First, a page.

Line offers old-school cool with modern Dainese-level protection
According to some commenters on a recent RideApart article, being a fan of good-looking motorcycle clothing somehow makes you sexist. Not sure we follow the logic there, but our love of Dainese’s new Settantadue collection is probably a sign that we are shallow, baseless, terrible people. Because we think this stuff is gorgeous, fam.
Take a look at the Freccia72 jacket, for example – especially in red. Dainese says it’s one of the centerpieces of the collection and I can see why. It’s like wearing the Ford Gran Torino from “Starsky and Hutch.” The good news is the $600 jacket (which is equipped with shoulder and elbow armor) is available for both men and women.
Settantadue, simply Italian for “72,” commemorates the founding year of Dainese: 1972. The company is perhaps best known for its high-quality race leathers but its latest retro-inspired collection is clearly aimed at street riders.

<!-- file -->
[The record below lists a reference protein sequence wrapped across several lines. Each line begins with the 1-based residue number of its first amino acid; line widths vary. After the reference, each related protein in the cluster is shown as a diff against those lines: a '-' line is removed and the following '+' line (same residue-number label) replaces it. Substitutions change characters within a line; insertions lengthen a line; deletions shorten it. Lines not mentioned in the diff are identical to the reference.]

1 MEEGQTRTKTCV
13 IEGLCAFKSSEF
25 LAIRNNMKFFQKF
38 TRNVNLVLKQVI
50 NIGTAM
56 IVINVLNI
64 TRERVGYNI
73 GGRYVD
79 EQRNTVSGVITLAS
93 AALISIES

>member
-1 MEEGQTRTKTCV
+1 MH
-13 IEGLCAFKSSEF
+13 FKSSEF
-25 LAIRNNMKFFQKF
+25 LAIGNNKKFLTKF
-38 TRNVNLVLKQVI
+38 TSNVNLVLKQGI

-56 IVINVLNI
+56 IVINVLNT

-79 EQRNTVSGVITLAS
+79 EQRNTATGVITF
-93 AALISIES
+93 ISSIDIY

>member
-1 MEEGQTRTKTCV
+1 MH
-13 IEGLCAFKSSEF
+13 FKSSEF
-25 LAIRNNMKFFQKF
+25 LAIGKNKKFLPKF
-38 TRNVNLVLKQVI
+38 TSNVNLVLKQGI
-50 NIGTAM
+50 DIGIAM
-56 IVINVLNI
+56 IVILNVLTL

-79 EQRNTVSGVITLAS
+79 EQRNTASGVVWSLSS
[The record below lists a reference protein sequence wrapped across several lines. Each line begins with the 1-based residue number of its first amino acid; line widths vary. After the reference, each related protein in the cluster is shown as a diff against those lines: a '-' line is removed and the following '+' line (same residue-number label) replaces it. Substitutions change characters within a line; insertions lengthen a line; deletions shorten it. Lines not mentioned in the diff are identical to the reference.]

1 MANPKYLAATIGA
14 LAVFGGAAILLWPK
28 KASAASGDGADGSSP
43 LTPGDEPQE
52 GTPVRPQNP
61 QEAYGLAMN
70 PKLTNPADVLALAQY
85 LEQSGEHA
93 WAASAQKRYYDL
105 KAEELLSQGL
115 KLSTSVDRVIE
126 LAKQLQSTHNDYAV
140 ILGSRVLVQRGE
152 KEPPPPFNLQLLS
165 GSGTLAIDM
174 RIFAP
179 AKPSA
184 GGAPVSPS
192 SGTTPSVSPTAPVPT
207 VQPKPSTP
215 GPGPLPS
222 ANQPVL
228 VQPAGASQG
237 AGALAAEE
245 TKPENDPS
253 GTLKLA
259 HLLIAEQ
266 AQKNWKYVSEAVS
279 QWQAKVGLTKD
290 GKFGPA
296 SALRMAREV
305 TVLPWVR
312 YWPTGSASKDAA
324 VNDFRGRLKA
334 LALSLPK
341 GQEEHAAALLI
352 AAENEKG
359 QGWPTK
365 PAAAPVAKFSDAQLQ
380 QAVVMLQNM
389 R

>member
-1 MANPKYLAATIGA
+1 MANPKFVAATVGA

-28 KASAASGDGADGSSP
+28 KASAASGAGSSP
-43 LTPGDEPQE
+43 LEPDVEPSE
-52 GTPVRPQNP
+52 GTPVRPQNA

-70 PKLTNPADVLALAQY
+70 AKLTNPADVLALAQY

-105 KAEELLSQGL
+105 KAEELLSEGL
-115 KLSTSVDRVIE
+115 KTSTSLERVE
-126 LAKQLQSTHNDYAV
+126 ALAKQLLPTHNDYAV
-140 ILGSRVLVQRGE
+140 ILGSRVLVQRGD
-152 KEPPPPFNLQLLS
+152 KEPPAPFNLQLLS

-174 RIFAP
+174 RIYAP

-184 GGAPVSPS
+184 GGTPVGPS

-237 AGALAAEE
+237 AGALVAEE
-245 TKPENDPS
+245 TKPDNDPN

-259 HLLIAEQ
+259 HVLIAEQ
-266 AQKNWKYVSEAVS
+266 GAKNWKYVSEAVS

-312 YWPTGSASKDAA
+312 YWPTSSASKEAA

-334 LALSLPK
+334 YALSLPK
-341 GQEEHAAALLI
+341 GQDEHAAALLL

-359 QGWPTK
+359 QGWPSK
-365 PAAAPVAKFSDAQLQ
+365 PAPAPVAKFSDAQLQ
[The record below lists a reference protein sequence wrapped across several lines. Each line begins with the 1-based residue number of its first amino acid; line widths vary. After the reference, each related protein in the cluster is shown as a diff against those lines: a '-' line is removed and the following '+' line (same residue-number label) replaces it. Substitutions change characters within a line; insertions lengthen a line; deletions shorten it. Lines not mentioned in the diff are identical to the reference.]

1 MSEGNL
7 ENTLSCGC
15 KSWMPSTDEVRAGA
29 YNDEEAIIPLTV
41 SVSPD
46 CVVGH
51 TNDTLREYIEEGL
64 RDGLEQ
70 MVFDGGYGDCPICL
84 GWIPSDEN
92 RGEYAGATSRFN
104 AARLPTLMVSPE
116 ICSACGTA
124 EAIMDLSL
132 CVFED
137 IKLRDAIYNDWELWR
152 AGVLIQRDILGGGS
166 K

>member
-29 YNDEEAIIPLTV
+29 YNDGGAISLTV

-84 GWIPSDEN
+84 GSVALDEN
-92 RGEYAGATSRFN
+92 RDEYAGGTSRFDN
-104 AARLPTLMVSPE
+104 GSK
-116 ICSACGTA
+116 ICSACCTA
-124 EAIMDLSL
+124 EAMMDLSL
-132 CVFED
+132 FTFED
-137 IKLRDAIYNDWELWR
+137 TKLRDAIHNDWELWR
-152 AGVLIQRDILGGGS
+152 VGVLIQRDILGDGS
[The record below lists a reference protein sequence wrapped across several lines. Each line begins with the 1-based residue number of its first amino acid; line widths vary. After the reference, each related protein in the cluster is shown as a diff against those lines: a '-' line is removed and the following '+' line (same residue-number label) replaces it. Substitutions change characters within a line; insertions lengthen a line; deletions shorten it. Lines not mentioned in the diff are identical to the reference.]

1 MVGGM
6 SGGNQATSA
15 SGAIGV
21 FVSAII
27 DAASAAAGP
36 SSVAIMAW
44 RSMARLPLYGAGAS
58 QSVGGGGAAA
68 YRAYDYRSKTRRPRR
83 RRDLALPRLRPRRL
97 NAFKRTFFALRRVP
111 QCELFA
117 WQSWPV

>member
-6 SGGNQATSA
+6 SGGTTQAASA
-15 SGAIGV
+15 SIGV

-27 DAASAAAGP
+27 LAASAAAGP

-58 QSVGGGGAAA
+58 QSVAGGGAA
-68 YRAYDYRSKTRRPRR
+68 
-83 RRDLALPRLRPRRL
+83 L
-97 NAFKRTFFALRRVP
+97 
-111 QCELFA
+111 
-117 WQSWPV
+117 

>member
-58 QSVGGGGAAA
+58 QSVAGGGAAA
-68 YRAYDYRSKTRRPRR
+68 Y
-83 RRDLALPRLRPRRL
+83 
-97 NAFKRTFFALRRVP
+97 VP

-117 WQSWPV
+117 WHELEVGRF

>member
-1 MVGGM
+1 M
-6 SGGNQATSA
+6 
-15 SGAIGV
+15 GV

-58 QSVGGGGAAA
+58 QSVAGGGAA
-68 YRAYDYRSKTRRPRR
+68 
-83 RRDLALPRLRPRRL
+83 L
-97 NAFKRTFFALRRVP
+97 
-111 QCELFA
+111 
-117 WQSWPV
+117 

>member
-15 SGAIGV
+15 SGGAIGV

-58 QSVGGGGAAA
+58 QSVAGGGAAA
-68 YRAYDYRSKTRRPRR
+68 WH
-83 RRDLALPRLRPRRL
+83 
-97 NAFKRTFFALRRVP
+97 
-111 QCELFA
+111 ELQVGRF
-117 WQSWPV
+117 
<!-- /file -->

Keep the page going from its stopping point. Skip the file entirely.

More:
“The new collection combines style, beauty, and elegance with a history that is 100-percent Italian,” declares the Molvena, Italy-based company.
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The product line is the brainchild of Dainese Art Director Renato Montagner, who highlighted the $650 Rapida72 jacket as another item that represents the heart of the collection.
“To create Dainese Settantadue, I spent weeks immersed in our immense archives searching for inspiration from the great stylistic collaborations of the past, from Yohji Yamamoto to Valextra,” Montagner said. “The first production will be a selection of aesthetic affirmations that will come to life when they are in the arms of kindred spirits.”
I’m not really sure what that last sentence means – it’s the sort of stuff you see in press releases from almost every Italy-based company, be it Dainese or Ducati. I assume it’s a lost-in-translation sort of thing and it all makes perfect sense in Italian. Either way, it’s gorgeous stuff, so you can forgive them for being a little overly effusive.
“Heritage, beauty and contemporaneity are the three values on which is based,” said Dainese CEO Cristiano Silei. “In perfect harmony with our history and our roots, it reinterprets technical garments to embrace an even larger audience.”
In addition to a baker’s dozen of drool-inducing leather jackets, the Settantadue collection also features gloves, pants, boots, and non-riding gear like T-shirts and wallets. To learn more, visit www.dainesesettantadue.com